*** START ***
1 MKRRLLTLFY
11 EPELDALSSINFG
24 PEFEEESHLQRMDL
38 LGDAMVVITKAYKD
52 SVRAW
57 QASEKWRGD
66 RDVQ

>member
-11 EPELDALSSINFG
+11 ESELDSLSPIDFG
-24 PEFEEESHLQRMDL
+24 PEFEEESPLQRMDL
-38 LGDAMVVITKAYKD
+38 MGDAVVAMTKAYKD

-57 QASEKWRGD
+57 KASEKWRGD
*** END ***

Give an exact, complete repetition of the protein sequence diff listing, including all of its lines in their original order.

1 MKRRLLTLFY
11 EPELDALSSINFG
24 PEFEEESHLQRMDL
38 LGDAMVVITKAYKD
52 SVRAW
57 QASEKWRGD
66 RDVQ

>member
-11 EPELDALSSINFG
+11 ESELDSLSPIDFG
-24 PEFEEESHLQRMDL
+24 PEFEEESPLQRMDL
-38 LGDAMVVITKAYKD
+38 MGDAVVAMTKAYKD

-57 QASEKWRGD
+57 KASEKWRGD